Furthermore, the efficacy of the prepared nanogel (310 ± 45 min) was more potent than DEET with a protection time of 160 ± 17 min. This efficacy is comparable with the available reports. For instance, nanogel containing Elettaria cardamomum EO (2.5%) showed 63 ± 15 min protection time against An. stephensi [28]. Another introduced solid lipid nanoparticles containing Zataria multiflora EO (1%) with a protection time of 93 ± 5 min compared with non-formulated Z. multiflora EO with 29 ± 2 min protection time against An. stephensi [29]. Moreover, a nanoliposomal gel containing Cinnamomum zeylanicum EO showed proper repellent against An. stephensi, 303 ± 10 min [30]. A nanoemulsion containing Eucalyptus globulus with 351 min against An. stephensi was also reported [31]. Considering the high amount of EO (50%) in the mentioned nanoemulsion, it can be said that it is not a suitable form for developing a repellent. Due to its low viscosity, a large amount of EO evaporates or oxidizes when air is exposed [32]. Recently, CMC-based nanogel has received more attention due to mechanical resistance, viscous properties, low cost, excellent stability, and high capacity for loading EO [33, 34]. As in this study, primary nanoemulsion was gellified using CMC as thickening agent.


The protection time of nanogel (310 ± 45 min) was significantly longer than DEET as a gold-standard repellent (160 ± 17 min). Therefore, it could be considered for further investigation against other mosquitoes.


The efficacy of the nanogel could be investigated against other mosquitoes. Besides, to provide the same conditions to reduce research bias for all bioassays, knowing that the process of doing the test was very long, we decided that one volunteer did all the samples.

Data availability

All data generated or analyzed during this study are included in this published article.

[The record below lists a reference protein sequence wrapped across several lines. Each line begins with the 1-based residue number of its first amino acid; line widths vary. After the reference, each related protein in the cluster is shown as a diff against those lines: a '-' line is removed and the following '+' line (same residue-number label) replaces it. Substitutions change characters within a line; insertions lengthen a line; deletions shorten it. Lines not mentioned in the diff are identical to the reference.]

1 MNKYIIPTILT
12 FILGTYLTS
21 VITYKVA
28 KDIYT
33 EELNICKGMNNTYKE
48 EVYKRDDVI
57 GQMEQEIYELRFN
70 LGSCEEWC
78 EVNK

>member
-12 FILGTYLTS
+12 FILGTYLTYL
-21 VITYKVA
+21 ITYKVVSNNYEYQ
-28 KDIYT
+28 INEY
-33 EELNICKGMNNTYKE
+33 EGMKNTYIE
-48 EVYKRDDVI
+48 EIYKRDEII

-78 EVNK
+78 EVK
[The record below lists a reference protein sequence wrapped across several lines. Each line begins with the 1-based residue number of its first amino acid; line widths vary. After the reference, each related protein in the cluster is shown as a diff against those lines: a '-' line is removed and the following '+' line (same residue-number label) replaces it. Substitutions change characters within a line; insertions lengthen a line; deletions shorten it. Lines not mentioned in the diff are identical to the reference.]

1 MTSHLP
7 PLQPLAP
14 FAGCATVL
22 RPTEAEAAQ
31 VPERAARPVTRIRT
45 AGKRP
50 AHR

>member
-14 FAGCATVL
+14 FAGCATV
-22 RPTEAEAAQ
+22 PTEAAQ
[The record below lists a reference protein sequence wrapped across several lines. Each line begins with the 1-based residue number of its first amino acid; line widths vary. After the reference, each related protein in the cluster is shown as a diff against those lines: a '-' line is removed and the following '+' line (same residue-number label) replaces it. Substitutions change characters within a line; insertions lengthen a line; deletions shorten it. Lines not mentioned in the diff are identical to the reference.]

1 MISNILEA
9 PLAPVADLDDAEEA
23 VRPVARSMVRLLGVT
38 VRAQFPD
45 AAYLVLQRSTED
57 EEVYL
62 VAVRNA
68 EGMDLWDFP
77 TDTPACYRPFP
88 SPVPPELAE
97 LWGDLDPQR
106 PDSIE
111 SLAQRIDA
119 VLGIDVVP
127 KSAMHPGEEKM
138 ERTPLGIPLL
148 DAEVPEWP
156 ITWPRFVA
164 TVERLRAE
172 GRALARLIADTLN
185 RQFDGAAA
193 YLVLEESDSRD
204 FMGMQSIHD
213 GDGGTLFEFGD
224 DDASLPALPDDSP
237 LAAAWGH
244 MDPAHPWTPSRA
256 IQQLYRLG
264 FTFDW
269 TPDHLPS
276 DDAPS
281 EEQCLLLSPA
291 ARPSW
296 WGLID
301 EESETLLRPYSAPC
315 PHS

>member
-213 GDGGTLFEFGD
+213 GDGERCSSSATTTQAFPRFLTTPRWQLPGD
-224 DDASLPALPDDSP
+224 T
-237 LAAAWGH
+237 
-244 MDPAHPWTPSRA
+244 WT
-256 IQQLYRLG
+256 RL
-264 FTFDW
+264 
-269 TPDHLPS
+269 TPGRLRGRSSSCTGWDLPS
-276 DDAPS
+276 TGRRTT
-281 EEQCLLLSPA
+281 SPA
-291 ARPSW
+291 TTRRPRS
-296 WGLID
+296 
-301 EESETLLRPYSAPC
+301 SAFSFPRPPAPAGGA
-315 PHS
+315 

Attenuated Total Reflection-Fourier Transform InfraRed


Carboxymethyl cellulose


N, N-diethyl-meta-toluamide


Essential oil


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We would like to express our gratitude to the Fasa and Hormozgan University of Medical Sciences for their financial support and provision of bioassay facilities, respectively. Additionally, we extend our thanks to the volunteer for their participation in the study.


Fasa University of Medical Sciences funded this study, grant No. 401210.

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Authors and Affiliations



EZ interpreted ATR-FTIR spectra, and drafted the MS in corporation with BB. AS performed repellent bioassays. HQ reviewed the literature. MO designed the study, analyzed data, and revised the MS. All authors contributed to the drafting of the manuscript and approved the final version.

Corresponding author

Correspondence to Mahmoud Osanloo.

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Ethics approval and consent to participate

In this study, the repellent efficacy of an herbal nanogel was compared with the standard repellent (DEET) according to the WHO relevant guidelines and regulations. According to the national regulations of Iran, this study was not considered a clinical trial, and obtaining the informed consent form from the volunteer was determined as a necessary condition for this study. So, the process of the repellent bioassays was fully described to a 45-year-old man who volunteered to participate in the current study. After obtaining and submitting the informed consent form to the Ethics Committee of Fasa University of Medical Sciences, this study was ethically approved IR.FUMS.REC.1401.171. Moreover, the corresponding author supported him for side effects during the study and one month later. However, no side effects were observed.

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Zarenezhad, E., Sanei-Dehkordi, A., Babaalizadeh, B. et al. Repellent efficacy of the nanogel containing Acroptilon repens essential oil in comparison with DEET against Anopheles stephensi. BMC Res Notes 16, 261 (2023).